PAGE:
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Exeter’s Museum to receive beaver specimen from River Otter

Published: 18 May 2021

Exeter’s Museum to receive beaver specimen from River Otter ‘Beaver foot plaster cast’ credit: Jazmine Miles-Long

A young female beaver from Devon’s River Otter, who unfortunately passed away, is to be given a new lease of life at Exeter City Council’s Royal Albert Memorial Museum and Art Gallery (RAMM).

The surprise arrival of beavers on the River Otter in 2013 caused quite a stir. In 2015, in the midst of public campaigns against their removal, Devon Wildlife Trust began a trial to investigate the effects of a wild-living population of beavers on the river. The Trust have since released a small number of beavers in order to increase genetic diversity, and in April 2019 they released a young female, originally from Scotland’s River Tay. Sadly, her body was recovered from near the mouth of estuary three days after her release.

Acknowledging the important educational and scientific opportunity the beaver presented, Devon Wildlife Trust agreed to allow RAMM to acquire her for the collection. Having been stored at -30ᵒC for two years, she is now due to become a museum exhibit presented as both a taxidermy and a skeletal mount. 

The taxidermy mount will be prepared by Jazmine Miles-Long, an ethical taxidermist and natural history restorer based in Hastings. Jazmine only works with animals that have died from natural causes. The Natural History Museum, Bristol City Museum, the Wellcome Trust and many other prestigious galleries and museums are among her clients. In 2016 Jazmine prepared a sora rail for RAMM’s collection followed by a yellow-browed warbler in 2019, both rare visitors to the UK.

Jazmine said: “I’ve been very excited to work on this project for over two years since RAMM’s curator Holly Morgenroth first started to plan for it and find the funding. I’ve now started the work on the beaver; the first stage is to take plaster casts to use as reference to make sure my work will be as true to life as possible. Once I have finished cleaning and preserving the skin I will start to build a sculpture of the beaver’s muscular structure, called a ‘form’. I can then sculpt the preserved skin on top.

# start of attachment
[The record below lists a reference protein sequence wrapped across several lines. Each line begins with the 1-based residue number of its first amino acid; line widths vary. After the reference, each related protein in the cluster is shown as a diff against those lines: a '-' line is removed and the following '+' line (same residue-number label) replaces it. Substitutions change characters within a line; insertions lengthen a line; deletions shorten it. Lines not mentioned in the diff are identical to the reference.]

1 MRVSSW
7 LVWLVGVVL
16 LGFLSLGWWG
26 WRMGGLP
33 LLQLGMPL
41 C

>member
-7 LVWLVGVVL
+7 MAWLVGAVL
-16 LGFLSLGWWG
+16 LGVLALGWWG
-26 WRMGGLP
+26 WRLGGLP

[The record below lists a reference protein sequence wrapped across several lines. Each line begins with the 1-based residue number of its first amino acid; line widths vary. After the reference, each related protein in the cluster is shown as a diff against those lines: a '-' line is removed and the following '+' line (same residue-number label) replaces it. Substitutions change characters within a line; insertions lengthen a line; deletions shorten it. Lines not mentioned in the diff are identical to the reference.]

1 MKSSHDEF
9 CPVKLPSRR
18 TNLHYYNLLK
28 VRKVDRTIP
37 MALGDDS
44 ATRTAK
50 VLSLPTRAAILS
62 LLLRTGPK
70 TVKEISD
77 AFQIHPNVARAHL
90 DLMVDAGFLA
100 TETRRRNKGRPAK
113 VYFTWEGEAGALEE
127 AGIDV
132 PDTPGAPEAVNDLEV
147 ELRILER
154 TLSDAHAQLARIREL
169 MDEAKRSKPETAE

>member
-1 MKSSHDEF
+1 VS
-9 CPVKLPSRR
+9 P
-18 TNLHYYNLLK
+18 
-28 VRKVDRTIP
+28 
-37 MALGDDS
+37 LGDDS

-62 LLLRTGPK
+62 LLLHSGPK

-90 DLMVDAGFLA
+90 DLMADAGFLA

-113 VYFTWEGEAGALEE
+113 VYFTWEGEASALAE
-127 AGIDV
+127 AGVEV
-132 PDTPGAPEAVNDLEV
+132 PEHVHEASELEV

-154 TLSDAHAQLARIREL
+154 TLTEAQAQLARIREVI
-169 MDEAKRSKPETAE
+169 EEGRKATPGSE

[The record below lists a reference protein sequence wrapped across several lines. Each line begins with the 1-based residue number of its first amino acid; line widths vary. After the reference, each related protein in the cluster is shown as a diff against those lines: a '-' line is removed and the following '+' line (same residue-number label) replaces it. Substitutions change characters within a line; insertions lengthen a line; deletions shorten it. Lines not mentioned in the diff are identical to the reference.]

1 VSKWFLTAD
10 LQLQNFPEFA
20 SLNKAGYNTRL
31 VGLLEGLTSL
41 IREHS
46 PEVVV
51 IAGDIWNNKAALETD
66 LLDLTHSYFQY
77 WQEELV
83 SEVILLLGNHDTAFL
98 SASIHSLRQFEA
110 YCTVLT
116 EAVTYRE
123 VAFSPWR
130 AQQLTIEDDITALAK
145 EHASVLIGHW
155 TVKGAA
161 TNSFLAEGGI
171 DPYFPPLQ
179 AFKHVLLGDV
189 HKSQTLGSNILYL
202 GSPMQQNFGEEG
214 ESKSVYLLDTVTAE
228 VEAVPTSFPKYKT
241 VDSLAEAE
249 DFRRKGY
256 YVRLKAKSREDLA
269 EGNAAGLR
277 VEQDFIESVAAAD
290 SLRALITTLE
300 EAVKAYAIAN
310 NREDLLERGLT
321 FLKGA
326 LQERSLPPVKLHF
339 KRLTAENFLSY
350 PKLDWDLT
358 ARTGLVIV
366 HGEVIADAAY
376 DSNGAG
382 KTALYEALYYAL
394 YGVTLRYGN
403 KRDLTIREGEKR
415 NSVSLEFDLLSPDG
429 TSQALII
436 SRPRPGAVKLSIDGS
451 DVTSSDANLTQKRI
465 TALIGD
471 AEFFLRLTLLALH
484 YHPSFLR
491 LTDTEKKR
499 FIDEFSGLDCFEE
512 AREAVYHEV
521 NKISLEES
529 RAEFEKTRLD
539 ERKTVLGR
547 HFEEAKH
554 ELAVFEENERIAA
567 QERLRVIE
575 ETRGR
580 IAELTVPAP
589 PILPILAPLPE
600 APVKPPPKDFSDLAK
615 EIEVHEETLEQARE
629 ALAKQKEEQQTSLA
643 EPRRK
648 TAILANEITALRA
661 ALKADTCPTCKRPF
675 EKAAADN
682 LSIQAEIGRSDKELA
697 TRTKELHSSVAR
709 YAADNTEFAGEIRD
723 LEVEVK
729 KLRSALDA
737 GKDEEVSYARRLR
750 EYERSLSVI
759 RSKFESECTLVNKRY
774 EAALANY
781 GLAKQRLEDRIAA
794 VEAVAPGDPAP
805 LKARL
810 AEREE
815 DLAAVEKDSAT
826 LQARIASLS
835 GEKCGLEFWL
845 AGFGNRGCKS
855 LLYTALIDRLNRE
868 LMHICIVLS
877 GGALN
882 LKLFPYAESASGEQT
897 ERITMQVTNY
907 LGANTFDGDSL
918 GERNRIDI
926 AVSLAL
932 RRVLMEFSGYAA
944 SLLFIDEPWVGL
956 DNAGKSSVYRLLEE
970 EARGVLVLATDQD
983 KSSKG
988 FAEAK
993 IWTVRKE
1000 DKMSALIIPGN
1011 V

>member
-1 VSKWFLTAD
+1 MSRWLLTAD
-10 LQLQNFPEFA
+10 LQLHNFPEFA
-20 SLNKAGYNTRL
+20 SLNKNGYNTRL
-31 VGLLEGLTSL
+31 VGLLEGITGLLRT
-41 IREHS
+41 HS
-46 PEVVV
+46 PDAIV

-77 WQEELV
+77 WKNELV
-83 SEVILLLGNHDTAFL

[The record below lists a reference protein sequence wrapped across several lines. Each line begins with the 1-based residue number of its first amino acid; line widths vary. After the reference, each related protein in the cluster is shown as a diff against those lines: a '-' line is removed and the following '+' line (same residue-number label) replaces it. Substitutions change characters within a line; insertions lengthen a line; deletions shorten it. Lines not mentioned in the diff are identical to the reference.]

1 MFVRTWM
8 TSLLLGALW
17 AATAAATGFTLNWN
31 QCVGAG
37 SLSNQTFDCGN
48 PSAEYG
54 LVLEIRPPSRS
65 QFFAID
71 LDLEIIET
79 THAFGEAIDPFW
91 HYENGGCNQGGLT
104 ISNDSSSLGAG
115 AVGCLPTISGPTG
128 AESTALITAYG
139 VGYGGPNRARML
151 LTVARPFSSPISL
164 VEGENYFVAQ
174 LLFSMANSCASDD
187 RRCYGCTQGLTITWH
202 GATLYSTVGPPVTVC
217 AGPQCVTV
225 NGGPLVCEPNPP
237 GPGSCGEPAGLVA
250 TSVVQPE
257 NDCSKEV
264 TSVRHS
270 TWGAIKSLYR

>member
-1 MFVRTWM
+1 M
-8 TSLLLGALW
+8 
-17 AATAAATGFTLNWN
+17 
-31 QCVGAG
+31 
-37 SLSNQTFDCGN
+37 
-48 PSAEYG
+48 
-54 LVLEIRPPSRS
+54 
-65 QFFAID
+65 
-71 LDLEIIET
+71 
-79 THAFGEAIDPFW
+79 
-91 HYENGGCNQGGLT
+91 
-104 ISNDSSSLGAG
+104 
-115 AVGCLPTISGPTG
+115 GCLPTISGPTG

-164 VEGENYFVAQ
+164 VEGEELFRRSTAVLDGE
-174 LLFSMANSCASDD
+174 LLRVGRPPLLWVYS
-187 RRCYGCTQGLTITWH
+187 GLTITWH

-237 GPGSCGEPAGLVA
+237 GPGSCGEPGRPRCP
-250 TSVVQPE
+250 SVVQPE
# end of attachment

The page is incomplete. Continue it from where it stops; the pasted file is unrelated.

The eyes will be created using Acrylic plastic and the teeth and claws will be cast in resin - the originals will be sent to the skeleton perpetrator Jon Nott who will be preparing the beaver’s skeleton to go alongside the taxidermy. Working with a beaver born in the UK is a wonderful privilege for me.”

The beaver’s skeleton will be mounted by Jon Nott, who builds osteological specimens for clients such as Kings College Museum of Life Sciences, and Brighton’s Booth Museum. Both the taxidermy and skeleton mount will be displayed together at RAMM. Funding for the project is being provided through a grant from the Natural Sciences Collections Association (NatSCA) and the Friends of RAMM.

RAMM’s Natural Sciences Curator Holly Morgenroth said: “The acquisition of this specimen is under sad circumstances but is a very rare opportunity for contemporary collecting in response to local and national events. We’re grateful to NatSCA and the Friends for funding this important project. The beaver will be displayed later this year in our iconic Courtyard Wall – a space at the heart of the museum, and will help us tell the story of the reintroduction through real specimens.

It will allow our visitors to see a beaver up close, and discover for themselves how beavers are uniquely adapted to their environment. We also want to help show people how modern taxidermy mounts are created, and hope to do this through a short film of Jazmine’s taxidermy process.”

Mark Elliott from Devon Wildlife Trust managed the River Otter Beaver Trial. Mark said:
“Because beavers have been absent for Britain for hundreds of years, we have forgotten so much about this species, and what it means to live alongside it once again. The sad loss of one of the River Otter beavers is presenting a great opportunity for it to be an ambassador for its species, and enable people to get up close and see this remarkable animal first hand. The thick fatty tail, orange teeth and dense fur are particularly fascinating to examine carefully.”

In August 2020 DEFRA ruled that families of beavers on the River Otter are permitted to remain there. This is a landmark decision and one of the most important moments in England's conservation history. Thanks to the support of NatSCA and Devon Wildlife Trust, RAMM will be able to share the story of the first ever reintroduction of an extinct native mammal to England.

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